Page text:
Holidaymakers can be driven to distraction when trying to hire a car abroad, Which? Holiday says today.
Although most car-hire fees include some type of insurance, tourists might have to pay as much as the first £1,000 themselves if they have an accident, the magazine found.
A damage waiver, which reduced liability but can add around £80 to the cost of a week’s hire, might be cheaper if bought directly for a separate insurer, Which? Holiday says.
Damage not covered
Our survey also found that even if paying for extra insurance, damage to certain parts of the car such as the windscreen, wheels and roof, are not covered.
In addition, people who book online or by phone before they arrive at their destination do not always get the size or type of car they expect, and are then charged extra to upgrade to a more suitable model.
Also, holidaymakers can end up paying well over the odds for fuel, or paying for fuel that they did not use.
Which? Holiday editor Lorna Cowan said: ‘A bad experience with your car hire firm can ruin what should be a relaxing and enjoyable break, so make sure you read all of your car hire documents before signing anything, and question any of the terms or conditions you’re not happy with.
‘If the hire firm does not provide what you have paid for, they are in breach of contract so you can claim back any extra charges involved in getting what was initially promised.’
Another report in this month’s Which? Holiday revealed that in a survey of the magazine’s members, flights were the most popular online travel purchase, with 21% naming easyJet as their favourite site for booking flights.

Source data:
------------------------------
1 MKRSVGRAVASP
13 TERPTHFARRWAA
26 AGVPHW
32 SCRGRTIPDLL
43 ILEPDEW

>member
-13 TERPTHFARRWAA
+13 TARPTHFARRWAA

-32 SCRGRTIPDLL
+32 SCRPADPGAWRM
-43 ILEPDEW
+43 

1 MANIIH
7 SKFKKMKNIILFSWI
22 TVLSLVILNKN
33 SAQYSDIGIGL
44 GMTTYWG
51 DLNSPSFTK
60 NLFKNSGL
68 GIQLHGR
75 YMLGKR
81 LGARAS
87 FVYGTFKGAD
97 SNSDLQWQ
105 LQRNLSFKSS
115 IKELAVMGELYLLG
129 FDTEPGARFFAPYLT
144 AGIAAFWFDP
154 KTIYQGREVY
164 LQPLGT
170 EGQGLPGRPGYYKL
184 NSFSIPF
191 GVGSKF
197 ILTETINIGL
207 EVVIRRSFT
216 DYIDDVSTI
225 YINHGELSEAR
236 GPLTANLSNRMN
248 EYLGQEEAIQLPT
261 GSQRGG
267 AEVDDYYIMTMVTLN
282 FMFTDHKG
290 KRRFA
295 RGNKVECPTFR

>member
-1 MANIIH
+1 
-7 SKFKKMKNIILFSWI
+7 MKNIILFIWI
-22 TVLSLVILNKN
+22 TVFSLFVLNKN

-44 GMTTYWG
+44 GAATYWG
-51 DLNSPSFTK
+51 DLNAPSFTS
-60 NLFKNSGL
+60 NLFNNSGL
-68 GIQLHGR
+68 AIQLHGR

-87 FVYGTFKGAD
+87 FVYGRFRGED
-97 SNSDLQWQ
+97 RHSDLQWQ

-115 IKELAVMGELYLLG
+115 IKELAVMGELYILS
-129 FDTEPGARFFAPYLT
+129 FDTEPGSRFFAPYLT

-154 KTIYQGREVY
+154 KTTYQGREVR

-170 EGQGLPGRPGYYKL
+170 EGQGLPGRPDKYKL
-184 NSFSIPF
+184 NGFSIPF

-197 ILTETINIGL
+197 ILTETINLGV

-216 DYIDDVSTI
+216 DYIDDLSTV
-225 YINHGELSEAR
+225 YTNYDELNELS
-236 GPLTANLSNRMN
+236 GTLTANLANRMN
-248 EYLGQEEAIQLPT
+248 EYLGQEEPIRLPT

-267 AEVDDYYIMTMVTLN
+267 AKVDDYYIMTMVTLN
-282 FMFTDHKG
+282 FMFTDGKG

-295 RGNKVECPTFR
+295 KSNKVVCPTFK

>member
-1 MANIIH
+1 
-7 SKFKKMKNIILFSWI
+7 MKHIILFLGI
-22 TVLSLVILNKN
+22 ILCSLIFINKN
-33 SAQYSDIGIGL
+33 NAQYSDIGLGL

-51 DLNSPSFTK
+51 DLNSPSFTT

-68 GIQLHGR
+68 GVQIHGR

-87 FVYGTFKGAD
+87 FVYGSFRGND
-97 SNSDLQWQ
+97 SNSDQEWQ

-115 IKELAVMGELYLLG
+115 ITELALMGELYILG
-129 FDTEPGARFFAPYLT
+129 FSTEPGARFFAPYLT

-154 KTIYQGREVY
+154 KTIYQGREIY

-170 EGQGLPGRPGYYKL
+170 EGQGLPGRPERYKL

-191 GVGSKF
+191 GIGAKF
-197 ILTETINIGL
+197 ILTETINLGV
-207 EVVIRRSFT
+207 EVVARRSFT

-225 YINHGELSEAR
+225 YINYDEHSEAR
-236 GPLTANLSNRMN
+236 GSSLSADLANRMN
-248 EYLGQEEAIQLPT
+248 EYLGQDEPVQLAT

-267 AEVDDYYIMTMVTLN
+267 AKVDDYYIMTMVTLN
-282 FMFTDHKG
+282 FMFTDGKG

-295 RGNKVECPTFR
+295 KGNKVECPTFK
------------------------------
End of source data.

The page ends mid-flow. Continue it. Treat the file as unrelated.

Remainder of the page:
British Airways, which has recently had to contend with the disastrous opening of Heathrow’s Terminal 5, had some good news, with its website rated highly by Which? members and coming a close second to easyJet with 18% of the votes.
Expedia was the clear winner for booking hotels online while Thomson.co.uk was people’s top choice for booking package holidays. TripAdvisor.co.uk was the favourite for researching holidays and as a source of holiday inspiration.
Ease of use was the top priority when choosing a website to book online or buy travel products, followed by value for money, and people preferred websites where they could filter search results and compare different hotels or destinations.
The biggest frustrations when booking online were the need to register before searching, websites that take a long time to load and a lack of flexibility with search dates.